This paper investigates the relationship between housing wealth and heterogeneity in environmental regulatory enforcement and pollution levels across U.S. counties. Leveraging an instrumental variables approach, results indicate that enforcement actions under the Clean Air Act exhibit a statistically significant positive correlation with median housing values at the county level. This effect is amplified within counties characterized by elevated levels of social capital, as well as those located in states administered by Democratic Party governors. Exogenous increases in local house prices precipitate a decline in toxic emissions from local polluting facilities alongside a simultaneous rise in pollution abatement initiatives undertaken by said plants. Collectively, these findings underscore how localized environmental regulatory enforcement can become fragmented under a federalist system when household marginal willingness-to-pay for environmental quality is non-uniform. Overall, the analysis provides empirical evidence that housing wealth constitutes an impactful predictor of disparities in environmental regulatory stringency across the U.S.

Conferences:  MFA (2024) (Scheduled), Emory University (2023)

This paper investigates the relationship between asset prices and the interest rate risk exposures of commercial banks, who serve as prominent institutional investors in the $4 trillion municipal bond market. Banks with extensive local branch networks effectively function as marginal investors, incorporating their own interest rate risk exposure into the offering yields of locally issued bonds. The pricing of interest rate risk demonstrates significant intertemporal heterogeneity depending on the prevailing level of the Federal Funds rate, with heightened sensitivity during periods of higher fed funds rates. The sensitivity of yields to banks' interest rate risk is lower, when banks have higher market power in deposit markets. Interestingly, while interest rate risk exposures are materially priced into offering yields, the same does not hold for risks stemming from banks' liquidity positions. The results highlight how the risk-bearing capacities and preferences of financial intermediaries have a material impact on asset pricing outcomes in the presence of market segmentation and imperfect competition. This has implications for issuers seeking the lowest funding costs in a complex, fragmented bond market.

Presented At:  Pennsylvania State University (2023), University of Miami (2023), Fordham University (2023), Emory University (2022), Systematic and Factor Fixed Income Invesco Ltd. (2023), FMCG Conference (2023)

Public mass shootings raise borrowing costs of issuers in affected counties by an average of six (five) basis points in the secondary (primary) market. This increase in tax-adjusted yield spreads is not driven by any material change in the issuers' fundamentals, nor by an increase in illiquidity, risk aversion, or excess supply of debt. In contrast, there is no evidence that the violent crime rate in the county is priced into yield spreads. A possible explanation is investors' biased expectations of fundamentals brought about by media driven salience.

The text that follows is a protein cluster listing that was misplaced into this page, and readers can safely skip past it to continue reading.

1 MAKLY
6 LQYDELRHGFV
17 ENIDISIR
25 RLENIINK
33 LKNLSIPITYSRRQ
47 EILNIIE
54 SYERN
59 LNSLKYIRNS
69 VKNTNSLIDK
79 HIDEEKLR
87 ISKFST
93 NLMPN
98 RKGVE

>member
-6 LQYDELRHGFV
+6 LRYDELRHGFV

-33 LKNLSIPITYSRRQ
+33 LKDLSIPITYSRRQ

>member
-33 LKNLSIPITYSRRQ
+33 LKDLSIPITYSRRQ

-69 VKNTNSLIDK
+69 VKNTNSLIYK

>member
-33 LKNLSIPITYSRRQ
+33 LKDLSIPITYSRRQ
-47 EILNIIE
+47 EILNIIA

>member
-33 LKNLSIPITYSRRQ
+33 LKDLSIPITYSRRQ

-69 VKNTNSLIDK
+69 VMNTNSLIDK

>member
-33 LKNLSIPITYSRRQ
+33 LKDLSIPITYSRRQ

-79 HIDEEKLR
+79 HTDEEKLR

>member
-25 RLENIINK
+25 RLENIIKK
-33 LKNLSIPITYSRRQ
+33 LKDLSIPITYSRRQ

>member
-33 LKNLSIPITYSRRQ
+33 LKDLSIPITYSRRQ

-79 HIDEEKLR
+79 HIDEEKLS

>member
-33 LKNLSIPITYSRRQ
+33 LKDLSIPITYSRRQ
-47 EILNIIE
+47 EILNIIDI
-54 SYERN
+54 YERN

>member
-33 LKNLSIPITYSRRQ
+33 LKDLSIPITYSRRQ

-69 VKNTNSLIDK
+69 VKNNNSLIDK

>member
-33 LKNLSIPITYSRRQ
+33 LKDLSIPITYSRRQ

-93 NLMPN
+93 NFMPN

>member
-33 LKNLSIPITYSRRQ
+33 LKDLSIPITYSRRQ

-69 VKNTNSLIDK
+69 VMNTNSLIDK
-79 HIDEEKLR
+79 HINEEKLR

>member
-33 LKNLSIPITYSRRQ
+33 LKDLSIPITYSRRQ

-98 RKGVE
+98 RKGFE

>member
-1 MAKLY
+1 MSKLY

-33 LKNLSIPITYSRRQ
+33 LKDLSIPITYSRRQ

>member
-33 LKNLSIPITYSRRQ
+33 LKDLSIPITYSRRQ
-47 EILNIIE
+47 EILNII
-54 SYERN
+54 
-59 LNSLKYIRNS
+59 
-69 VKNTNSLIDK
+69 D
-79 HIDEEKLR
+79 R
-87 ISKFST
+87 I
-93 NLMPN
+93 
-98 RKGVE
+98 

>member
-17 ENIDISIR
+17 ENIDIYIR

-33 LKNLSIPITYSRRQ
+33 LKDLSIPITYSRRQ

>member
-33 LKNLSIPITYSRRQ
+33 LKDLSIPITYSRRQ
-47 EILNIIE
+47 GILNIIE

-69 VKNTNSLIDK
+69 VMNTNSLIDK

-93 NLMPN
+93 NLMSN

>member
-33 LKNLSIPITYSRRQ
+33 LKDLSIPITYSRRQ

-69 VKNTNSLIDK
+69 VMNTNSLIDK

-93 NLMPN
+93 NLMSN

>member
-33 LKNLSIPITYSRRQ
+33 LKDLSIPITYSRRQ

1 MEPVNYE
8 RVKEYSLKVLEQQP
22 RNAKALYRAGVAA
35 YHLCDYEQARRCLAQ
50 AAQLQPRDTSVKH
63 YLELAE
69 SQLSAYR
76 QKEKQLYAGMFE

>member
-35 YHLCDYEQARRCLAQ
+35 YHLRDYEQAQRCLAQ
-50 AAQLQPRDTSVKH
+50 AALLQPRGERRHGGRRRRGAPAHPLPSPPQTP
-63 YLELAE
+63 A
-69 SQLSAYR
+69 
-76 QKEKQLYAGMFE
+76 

Conferences:  UTS (2023)*, ABFER (2022)*, AREUEA International Conference (2022)*, Deakin University (2022)*, Emory University (2022), Monash University (2022)*, UT San Antonio (2022)*,  Chapman University's Finance Conference (2022)*

* denotes presentation by coauthor


4. Bias in the Bond Market: Racial Salience and Municipal Debt After Mayoral Elections

This paper analyzes the effect of electing a black mayor on the financing cost of local government debt. Using a diff-in-diff design around close elections to address the endogeneity of black leadership, we examine all black-white contested mayoral elections across U.S. cities during 1995-2020. We find that tax-adjusted yield spreads of municipal bonds issued in counties where black mayors won narrowly, rise by about 10 basis points relative to the sample of counties where white mayors won by a narrow margin. This race effect is more pronounced for first time black mayoral victories, for counties with high financial distress risk before elections, and in states with stronger racial bias. Primary market borrowing costs too go up for black-mayoral counties, although a part of this effect is explained by the change in the choice of underwriters post elections. In contrast to the effects on bond prices, there is little to no change in local governments’ ex-post fiscal outcomes, and the inauguration of a black mayor leads to policies that are indistinguishable from cities where black mayors do not govern. The results suggest a disconnect between the post-election bond yield spreads and the fiscal outcomes that follow, thus pointing to the role of investors’ biased beliefs brought about by racial salience.